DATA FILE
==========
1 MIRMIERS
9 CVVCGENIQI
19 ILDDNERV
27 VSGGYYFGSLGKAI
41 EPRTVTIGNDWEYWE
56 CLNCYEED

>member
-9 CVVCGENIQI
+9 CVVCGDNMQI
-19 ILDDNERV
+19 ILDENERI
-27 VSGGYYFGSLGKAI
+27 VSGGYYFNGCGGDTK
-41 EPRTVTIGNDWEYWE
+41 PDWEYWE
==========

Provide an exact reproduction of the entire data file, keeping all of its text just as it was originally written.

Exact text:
1 MIRMIERS
9 CVVCGENIQI
19 ILDDNERV
27 VSGGYYFGSLGKAI
41 EPRTVTIGNDWEYWE
56 CLNCYEED

>member
-9 CVVCGENIQI
+9 CVVCGDNMQI
-19 ILDDNERV
+19 ILDENERI
-27 VSGGYYFGSLGKAI
+27 VSGGYYFNGCGGDTK
-41 EPRTVTIGNDWEYWE
+41 PDWEYWE